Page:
Neil Uchitel at Digital, Finger & Co posts a review of Dave Grossman's 1995 book On Killing. The review is featured on Simon's Showcase, the successor to the now defunct one hosted by N Z Bear. While I lack the expertise to rebut either the book or the review, my sense is that it is only telling a fraction of the story. However, the penultimate paragraph caught my attention as being worthy of an answer and within my sphere of expertise:
From a broader philosophical point of view, however, On Killing is not only a necessary work illuminating the inevitable guilt associated with the act of killing, but more abstractly (and I believe, more importantly), the inevitable guilt associated with hate itself. We all have heard the scripture "Whosoever hates his brother is a murderer..." (I Jn. 3:15). What Grossman does is provide a very clear neuropsychological reason why this is true. It causes one to think that perhaps Christians don't understand true guilt very well. They generally see it as the bad feeling they got from breaking some arbitrary rule, like "no smoking" or "55 MPH Maximum Speed", or perhaps "Thou shalt not covet..." But Grossman's thesis implies that no, the kind of guilt he is talking about is much deeper, much more primal. Killing one's fellow human being is a moral violation of enormously existential proportions, one that even the military with all of its contextualizing structures has only limited success in assuaging. It causes one to think that perhaps the "guilt of sin" that the Gospel aims to remove is not merely that of breaking some arbitrary moral rule(s), but rather of guilt caused by exercising ourselves in matters too high for us -- matters of life and death. That is, not only does God not want us to hate people because its "wrong", but perhaps it is wrong because by "killing" others in our minds, we stain ourselves with "blood-guilt", causing us both spiritual and psychological damage of which we are not even aware. If this is true, it definitely casts a new light on the meaning of the word "redemption".
There are a few things that bear commenting on here:
First, since this is in a military context, the conflation of killing with hatred seems particularly inappropriate. The main thesis of the book he is reviewing is that soldiers are generally unwilling to kill their enemies and must be specifically trained to do so. Furthermore, not only is killing in warfare permissible in the New Testament (Matt 8:9; Luke 3:14), there are times when it is positively commanded (Luke 22:36-38; Rom 13:4). This is in addition to all of the obvious passages in the Old Testament, which some Christians find controversial. So hatred is clearly not a factor either practically or theoretically in most military killing. Since Neil professes to be a Christian, and is obviously a thoughtful one, I find it extremely problematic that he makes this fundamental, but all too common error.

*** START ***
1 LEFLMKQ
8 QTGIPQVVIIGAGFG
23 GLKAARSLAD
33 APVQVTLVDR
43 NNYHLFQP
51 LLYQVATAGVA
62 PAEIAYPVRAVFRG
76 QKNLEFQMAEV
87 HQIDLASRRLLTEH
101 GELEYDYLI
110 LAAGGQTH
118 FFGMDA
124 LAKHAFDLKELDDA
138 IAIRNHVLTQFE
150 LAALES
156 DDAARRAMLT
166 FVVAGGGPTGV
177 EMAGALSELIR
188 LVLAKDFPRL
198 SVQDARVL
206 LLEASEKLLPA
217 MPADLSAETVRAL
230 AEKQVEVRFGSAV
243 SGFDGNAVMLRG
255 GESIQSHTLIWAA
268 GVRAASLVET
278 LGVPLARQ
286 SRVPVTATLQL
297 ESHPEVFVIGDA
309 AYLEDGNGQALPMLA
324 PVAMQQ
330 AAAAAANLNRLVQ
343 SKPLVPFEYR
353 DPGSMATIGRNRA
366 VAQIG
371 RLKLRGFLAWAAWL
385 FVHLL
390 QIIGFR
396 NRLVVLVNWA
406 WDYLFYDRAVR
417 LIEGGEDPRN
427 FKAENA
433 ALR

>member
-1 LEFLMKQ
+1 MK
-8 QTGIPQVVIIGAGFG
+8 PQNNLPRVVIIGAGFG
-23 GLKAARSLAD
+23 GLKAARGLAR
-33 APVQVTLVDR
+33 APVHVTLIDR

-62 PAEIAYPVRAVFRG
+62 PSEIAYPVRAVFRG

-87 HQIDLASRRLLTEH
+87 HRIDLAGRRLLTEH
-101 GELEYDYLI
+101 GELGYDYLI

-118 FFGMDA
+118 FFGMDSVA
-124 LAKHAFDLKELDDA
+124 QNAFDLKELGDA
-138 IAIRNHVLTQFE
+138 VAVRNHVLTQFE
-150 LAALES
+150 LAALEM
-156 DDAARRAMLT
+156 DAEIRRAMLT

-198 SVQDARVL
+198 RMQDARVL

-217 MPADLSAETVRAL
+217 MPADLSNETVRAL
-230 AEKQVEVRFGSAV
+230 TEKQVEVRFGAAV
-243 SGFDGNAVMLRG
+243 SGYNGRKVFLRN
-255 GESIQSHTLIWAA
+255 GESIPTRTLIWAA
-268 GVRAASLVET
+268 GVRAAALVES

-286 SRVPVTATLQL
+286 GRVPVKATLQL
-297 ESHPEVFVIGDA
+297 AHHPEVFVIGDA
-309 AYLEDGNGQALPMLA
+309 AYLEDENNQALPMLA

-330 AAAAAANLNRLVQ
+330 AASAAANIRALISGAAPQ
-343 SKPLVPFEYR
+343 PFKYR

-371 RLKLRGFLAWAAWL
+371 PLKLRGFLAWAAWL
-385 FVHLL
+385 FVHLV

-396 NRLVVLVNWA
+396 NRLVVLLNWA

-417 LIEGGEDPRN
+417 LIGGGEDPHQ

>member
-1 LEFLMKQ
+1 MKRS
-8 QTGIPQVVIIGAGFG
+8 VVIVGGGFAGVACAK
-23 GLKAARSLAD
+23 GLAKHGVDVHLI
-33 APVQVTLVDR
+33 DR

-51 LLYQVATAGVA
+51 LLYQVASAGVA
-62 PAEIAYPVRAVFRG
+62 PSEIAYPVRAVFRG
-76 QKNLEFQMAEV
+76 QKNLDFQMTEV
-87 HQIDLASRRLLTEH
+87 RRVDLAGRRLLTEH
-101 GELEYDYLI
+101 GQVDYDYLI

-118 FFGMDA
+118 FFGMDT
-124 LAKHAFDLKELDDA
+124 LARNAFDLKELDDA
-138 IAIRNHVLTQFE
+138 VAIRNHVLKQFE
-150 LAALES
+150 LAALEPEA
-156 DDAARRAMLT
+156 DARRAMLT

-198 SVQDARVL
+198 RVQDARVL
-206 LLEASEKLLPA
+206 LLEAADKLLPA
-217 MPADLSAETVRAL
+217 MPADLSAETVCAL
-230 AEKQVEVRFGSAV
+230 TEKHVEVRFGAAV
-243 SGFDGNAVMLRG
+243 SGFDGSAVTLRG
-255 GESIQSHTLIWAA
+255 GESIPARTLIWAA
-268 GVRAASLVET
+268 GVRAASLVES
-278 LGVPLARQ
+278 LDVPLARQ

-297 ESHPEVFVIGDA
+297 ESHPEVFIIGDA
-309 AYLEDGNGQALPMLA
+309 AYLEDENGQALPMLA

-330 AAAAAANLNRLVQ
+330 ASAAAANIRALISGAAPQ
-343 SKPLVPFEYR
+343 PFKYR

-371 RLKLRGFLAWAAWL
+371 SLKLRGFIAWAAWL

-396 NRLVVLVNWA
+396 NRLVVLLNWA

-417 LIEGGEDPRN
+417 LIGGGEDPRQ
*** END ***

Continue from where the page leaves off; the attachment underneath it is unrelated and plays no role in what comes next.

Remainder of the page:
But even apart from the military aspects, the notion that there is "inevitable guilt associated with the act of killing" cannot be justified from a Christian perspective. The commandment is against murder, or unjust killing, not killing as such. Capital punishment is instituted in Gen 9:6, and, as the passage from Romans cited above indicates, this authorization continues into the New Testament era. While we are cautioned against taking vengeance in both Testaments, it is simply not the case that killing in a just cause is universally condemned.
This brings us to the "neuropsychological" explanation. As I admitted above, I lack specific expertise in this area, but it seems to me that claiming such an explanation is "deeper" or more "primal" an account of sin than the more traditional deontological approach lacks support. It would be just as valid to argue that the psychological effects were providentially provided to support the moral principles.
Finally, what I consider the most troubling quote in the piece, is the suggestion that "Christians dont understand true guilt very well. They generally see it as the bad feeling they got from breaking some arbitrary rule, like 'no smoking' or '55 MPH Maximum Speed', or perhaps 'Thou shalt not covet...'." The first two are, of course, arbitrary to the extent that they deal with prudential rather than moral concerns. But even prudential concerns are not quite arbitrary in the absolute sense. They are negotiable, but usually based on some measure of accumulated wisdom, which should not be dismissed out of hand.
But more telling is the inclusion of the final example, which is a direct command of God. Is this a mere arbitrary rule like the other two? Or is there a fundamental truth that about human nature and its relation to God's will that we are supposed to derive from the 10th Commandment. Its inclusion in the same list as "Thou shalt do no murder" implies the latter. If Christians in general have indeed come to a pass where they regard this as mere "arbitrary moral rule(s)" then it is small wonder that our voice has been muted in the culture at large. But the problem will not be solved merely by appeal to emotional or biological explanations. Ignorance of God's will and the character of sin can best be remedied by immersion in the tradition of Christian thinking, beginning with the Bible but extending through two thousand years of accumulated wisdom.
I commend Mr. Uchitel for his attempt to bring Christian precepts to bear on worldly problems. But I think he has got things somewhat backward if he expects to derive moral principles from observations of human behavior, however insightful they may be in themselves.